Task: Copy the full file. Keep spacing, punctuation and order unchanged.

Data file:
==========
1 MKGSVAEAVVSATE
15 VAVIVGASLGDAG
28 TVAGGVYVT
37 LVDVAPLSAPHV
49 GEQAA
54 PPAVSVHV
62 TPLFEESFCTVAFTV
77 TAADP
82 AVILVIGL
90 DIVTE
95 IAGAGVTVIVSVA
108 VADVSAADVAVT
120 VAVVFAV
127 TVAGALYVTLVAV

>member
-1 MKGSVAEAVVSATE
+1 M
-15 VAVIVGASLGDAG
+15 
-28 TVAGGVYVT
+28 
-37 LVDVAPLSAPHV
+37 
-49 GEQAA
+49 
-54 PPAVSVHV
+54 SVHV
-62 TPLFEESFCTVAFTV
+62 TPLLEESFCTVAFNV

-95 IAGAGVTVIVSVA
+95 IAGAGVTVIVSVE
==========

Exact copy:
1 MKGSVAEAVVSATE
15 VAVIVGASLGDAG
28 TVAGGVYVT
37 LVDVAPLSAPHV
49 GEQAA
54 PPAVSVHV
62 TPLFEESFCTVAFTV
77 TAADP
82 AVILVIGL
90 DIVTE
95 IAGAGVTVIVSVA
108 VADVSAADVAVT
120 VAVVFAV
127 TVAGALYVTLVAV

>member
-1 MKGSVAEAVVSATE
+1 M
-15 VAVIVGASLGDAG
+15 
-28 TVAGGVYVT
+28 
-37 LVDVAPLSAPHV
+37 
-49 GEQAA
+49 
-54 PPAVSVHV
+54 SVHV
-62 TPLFEESFCTVAFTV
+62 TPLLEESFCTVAFNV

-95 IAGAGVTVIVSVA
+95 IAGAGVTVIVSVE